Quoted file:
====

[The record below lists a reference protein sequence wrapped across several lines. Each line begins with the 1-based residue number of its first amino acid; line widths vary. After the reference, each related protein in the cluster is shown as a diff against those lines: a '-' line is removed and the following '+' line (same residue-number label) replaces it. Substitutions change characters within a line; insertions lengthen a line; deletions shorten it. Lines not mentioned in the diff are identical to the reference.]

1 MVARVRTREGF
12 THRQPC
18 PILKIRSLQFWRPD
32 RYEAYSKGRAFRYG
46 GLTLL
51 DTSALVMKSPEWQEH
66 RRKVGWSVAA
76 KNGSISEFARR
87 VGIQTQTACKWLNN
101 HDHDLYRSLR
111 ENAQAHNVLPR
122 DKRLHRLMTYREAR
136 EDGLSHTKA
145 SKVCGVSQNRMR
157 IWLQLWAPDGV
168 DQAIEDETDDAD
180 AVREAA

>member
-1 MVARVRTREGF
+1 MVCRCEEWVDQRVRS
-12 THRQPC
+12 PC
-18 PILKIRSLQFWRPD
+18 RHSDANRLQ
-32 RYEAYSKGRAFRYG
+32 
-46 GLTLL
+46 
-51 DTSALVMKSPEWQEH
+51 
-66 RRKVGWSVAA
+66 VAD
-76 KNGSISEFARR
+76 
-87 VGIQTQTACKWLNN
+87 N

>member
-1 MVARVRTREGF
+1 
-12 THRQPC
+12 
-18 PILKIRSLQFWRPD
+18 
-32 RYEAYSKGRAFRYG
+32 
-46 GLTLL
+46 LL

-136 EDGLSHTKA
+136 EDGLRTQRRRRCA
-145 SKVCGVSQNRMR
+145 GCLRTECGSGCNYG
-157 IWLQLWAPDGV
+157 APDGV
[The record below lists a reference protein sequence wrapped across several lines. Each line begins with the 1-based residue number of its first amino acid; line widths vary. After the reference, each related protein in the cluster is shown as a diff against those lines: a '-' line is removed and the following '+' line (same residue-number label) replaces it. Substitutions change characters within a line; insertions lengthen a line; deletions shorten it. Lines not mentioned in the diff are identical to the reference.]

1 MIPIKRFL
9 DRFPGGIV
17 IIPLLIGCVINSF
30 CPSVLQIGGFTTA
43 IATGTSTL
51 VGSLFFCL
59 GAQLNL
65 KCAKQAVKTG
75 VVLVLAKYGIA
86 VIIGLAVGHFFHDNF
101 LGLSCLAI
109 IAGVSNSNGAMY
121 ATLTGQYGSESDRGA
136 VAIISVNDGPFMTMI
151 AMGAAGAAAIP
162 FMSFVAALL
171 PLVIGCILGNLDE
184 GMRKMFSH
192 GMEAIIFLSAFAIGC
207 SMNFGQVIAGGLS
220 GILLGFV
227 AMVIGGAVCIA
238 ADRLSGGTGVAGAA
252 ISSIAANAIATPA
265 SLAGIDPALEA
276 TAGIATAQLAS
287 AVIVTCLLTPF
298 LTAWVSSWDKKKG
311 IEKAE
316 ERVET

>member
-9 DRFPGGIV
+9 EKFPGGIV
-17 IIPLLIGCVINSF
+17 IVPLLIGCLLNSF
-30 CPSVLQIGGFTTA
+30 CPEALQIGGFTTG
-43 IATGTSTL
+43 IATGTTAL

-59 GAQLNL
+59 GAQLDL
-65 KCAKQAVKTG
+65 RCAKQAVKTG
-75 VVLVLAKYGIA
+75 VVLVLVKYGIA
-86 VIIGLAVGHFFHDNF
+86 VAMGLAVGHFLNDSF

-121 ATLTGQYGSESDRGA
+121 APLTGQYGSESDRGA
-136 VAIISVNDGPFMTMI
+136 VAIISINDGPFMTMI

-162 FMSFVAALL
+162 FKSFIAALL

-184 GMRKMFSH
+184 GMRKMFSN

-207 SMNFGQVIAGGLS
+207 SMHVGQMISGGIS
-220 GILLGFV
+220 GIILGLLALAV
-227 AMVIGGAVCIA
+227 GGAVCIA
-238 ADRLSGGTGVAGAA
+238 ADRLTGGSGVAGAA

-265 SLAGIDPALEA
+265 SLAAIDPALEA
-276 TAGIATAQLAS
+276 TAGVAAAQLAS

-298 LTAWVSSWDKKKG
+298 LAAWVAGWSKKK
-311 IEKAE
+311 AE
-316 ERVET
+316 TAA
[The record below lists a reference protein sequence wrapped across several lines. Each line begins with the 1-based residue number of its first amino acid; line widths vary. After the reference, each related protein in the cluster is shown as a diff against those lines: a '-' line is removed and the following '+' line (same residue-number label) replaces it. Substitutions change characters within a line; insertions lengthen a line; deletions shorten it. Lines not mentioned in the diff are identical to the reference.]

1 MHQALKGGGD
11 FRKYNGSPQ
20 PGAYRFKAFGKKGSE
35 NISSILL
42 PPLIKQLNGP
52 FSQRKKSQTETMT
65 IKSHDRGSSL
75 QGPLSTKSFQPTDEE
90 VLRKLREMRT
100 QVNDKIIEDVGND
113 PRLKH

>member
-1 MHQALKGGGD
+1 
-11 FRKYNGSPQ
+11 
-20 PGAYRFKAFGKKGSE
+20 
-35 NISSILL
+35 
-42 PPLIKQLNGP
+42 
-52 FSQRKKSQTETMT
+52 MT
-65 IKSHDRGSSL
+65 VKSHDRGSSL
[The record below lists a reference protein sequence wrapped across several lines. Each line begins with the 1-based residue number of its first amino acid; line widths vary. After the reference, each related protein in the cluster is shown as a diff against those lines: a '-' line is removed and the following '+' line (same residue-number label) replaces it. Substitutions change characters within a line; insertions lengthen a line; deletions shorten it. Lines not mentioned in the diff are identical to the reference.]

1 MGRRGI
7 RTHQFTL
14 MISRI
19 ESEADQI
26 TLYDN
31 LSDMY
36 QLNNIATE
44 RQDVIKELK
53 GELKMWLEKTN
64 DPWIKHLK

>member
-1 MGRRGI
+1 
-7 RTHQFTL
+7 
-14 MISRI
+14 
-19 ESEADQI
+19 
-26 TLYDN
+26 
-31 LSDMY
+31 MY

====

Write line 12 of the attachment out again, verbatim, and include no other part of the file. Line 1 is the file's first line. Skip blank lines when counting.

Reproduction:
111 ENAQAHNVLPR